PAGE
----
Three-day stoppage sees 200,000 demand government increase basic monthly salary from $61 to $93
A Cambodian worker addresses colleagues outside a garment factory in Phnom Penh. Photograph: Tang Chhin Sothy/AFP/Getty Images
Strikes by about 200,000 Cambodian textile workers – mainly women – in the capital Phnom Penh and the provinces, in protest over low wages, were suspended after three days last week.
The action followed the announcement in July that the minimum wage for workers in the garment and footwear industry would rise from $50 to $61 a month. The level of the rise outraged trade unions, prompting demands for $93 a month.
Last week's industrial action ended peacefully, but strikers threatened to further action if their demands were not met. "We are not demanding a minimum wage, we want a living wage," said Ath Thorn and Kong Athit, of the Cambodian Labour Confederation.
Their demands are supported by a study published last year by the economist and head of the Cambodian Development Institute Kang Chandararot. He said garment workers could only make a living by doing overtime so were closely dependent on the economic climate. He proposed a viable minimum wage of $90.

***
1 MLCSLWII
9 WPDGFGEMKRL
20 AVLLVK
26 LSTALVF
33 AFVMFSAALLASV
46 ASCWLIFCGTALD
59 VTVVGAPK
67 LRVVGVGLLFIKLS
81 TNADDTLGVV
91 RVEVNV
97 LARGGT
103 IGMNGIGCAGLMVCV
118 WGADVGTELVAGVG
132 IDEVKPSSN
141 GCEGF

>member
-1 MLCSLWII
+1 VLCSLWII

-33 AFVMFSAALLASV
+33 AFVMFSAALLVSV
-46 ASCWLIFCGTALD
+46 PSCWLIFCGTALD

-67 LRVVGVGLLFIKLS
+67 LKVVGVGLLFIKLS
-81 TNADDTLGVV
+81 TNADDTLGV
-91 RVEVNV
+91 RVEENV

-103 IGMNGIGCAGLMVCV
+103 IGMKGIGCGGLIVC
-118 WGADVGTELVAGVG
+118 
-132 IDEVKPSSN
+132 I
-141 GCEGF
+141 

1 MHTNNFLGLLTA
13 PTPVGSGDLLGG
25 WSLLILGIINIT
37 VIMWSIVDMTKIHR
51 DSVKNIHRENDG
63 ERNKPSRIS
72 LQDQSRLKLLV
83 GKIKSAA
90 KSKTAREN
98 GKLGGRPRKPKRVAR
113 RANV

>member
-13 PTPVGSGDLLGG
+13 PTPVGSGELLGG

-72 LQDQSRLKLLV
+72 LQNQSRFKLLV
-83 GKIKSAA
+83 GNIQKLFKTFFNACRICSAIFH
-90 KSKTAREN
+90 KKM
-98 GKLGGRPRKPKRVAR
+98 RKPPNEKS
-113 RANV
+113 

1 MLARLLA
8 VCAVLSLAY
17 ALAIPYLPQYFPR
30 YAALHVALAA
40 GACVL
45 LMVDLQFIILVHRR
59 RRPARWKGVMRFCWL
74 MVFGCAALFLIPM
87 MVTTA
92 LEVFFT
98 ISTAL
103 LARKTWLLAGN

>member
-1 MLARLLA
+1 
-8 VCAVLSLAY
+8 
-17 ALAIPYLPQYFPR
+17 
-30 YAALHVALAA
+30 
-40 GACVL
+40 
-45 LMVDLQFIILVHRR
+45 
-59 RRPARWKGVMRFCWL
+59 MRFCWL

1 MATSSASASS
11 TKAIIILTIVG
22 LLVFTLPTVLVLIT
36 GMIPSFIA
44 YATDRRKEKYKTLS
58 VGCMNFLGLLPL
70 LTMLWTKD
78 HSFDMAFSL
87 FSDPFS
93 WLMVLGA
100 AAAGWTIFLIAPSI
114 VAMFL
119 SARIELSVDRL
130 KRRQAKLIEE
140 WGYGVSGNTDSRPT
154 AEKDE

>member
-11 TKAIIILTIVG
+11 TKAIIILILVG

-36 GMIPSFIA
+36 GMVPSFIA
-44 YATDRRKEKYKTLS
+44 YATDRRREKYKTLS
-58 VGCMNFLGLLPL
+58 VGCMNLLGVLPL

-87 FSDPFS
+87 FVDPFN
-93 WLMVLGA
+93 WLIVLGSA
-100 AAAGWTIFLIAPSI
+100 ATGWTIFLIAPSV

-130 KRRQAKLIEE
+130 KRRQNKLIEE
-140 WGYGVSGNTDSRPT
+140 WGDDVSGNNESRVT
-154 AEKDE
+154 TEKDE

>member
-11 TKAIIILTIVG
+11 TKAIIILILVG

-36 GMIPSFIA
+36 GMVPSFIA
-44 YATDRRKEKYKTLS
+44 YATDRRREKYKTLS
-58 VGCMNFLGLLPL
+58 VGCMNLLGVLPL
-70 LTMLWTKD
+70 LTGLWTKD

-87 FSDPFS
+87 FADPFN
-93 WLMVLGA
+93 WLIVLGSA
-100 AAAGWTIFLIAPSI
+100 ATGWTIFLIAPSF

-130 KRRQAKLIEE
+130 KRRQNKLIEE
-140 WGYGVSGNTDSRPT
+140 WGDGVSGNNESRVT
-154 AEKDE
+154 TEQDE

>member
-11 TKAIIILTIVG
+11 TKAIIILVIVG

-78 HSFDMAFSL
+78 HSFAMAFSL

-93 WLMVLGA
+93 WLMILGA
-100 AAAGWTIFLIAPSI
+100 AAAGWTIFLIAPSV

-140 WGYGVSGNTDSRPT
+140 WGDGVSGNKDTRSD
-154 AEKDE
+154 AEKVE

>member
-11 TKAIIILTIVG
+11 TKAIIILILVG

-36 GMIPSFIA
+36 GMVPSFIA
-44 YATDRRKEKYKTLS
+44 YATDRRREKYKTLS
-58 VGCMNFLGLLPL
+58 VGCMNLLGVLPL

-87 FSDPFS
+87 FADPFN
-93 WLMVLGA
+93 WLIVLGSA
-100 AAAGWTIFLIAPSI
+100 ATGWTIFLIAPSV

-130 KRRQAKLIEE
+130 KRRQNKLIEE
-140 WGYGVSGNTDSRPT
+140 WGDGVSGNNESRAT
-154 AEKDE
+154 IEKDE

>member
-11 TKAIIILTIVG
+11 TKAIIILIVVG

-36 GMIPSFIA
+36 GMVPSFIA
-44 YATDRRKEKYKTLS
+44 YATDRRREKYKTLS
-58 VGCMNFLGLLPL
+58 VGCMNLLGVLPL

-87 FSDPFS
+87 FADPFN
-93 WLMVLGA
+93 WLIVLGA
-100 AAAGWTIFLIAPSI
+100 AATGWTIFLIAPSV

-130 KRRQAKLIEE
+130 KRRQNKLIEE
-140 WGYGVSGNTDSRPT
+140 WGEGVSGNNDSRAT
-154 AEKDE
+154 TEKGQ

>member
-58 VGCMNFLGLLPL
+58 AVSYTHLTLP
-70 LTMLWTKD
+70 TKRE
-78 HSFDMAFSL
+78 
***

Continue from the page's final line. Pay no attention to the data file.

Cambodia was hard hit by the international crisis in 2008. Textile exports to the US and Europe, the country's main markets, fell by 23% in 2009. More than 90 factories, often owned by Chinese or Taiwanese operators, closed, laying off about 60,000 workers out of a total of 345,000 in the trade. Conditions in the first half of 2010 have improved, with a 7% increase in exports, but business is still far below its level three years ago. Above all there is still no overtime, prompting the massive strike turnout.
"New demands are surfacing now, after two relatively quiet years, because the worst of the crisis is past and exports are picking up," said Jean-Raphaël Chaponnière, an economist at France's Development Agency (AFD).
François-Marie Grau, the General Secretary of the Women's Clothing Federation in Paris, endorses this view. "What is happening in Cambodia is symptomatic of widespread upward pressure on manufacturing costs all over Asia. The region is enjoying powerful growth so workers are putting pressure on their employers," he said.